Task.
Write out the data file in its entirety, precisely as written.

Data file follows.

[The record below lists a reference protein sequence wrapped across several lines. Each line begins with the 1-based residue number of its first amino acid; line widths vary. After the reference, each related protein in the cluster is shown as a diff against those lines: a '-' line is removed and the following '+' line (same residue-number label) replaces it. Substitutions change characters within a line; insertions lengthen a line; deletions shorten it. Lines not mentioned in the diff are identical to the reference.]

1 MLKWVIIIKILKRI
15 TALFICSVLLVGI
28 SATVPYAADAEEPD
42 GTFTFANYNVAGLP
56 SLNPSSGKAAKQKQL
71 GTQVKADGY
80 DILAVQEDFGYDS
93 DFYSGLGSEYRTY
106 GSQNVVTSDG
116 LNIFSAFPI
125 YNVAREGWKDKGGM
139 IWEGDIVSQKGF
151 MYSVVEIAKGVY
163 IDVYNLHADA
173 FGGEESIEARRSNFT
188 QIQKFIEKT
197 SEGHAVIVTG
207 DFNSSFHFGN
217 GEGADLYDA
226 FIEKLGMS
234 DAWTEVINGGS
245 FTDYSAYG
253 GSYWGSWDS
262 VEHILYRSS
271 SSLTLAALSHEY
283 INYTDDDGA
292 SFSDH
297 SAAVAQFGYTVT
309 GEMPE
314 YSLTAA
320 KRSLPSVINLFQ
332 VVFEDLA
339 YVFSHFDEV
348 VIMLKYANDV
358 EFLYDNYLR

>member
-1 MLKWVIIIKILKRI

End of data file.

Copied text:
[The record below lists a reference protein sequence wrapped across several lines. Each line begins with the 1-based residue number of its first amino acid; line widths vary. After the reference, each related protein in the cluster is shown as a diff against those lines: a '-' line is removed and the following '+' line (same residue-number label) replaces it. Substitutions change characters within a line; insertions lengthen a line; deletions shorten it. Lines not mentioned in the diff are identical to the reference.]

1 MLKWVIIIKILKRI
15 TALFICSVLLVGI
28 SATVPYAADAEEPD
42 GTFTFANYNVAGLP
56 SLNPSSGKAAKQKQL
71 GTQVKADGY
80 DILAVQEDFGYDS
93 DFYSGLGSEYRTY
106 GSQNVVTSDG
116 LNIFSAFPI
125 YNVAREGWKDKGGM
139 IWEGDIVSQKGF
151 MYSVVEIAKGVY
163 IDVYNLHADA
173 FGGEESIEARRSNFT
188 QIQKFIEKT
197 SEGHAVIVTG
207 DFNSSFHFGN
217 GEGADLYDA
226 FIEKLGMS
234 DAWTEVINGGS
245 FTDYSAYG
253 GSYWGSWDS
262 VEHILYRSS
271 SSLTLAALSHEY
283 INYTDDDGA
292 SFSDH
297 SAAVAQFGYTVT
309 GEMPE
314 YSLTAA
320 KRSLPSVINLFQ
332 VVFEDLA
339 YVFSHFDEV
348 VIMLKYANDV
358 EFLYDNYLR

>member
-1 MLKWVIIIKILKRI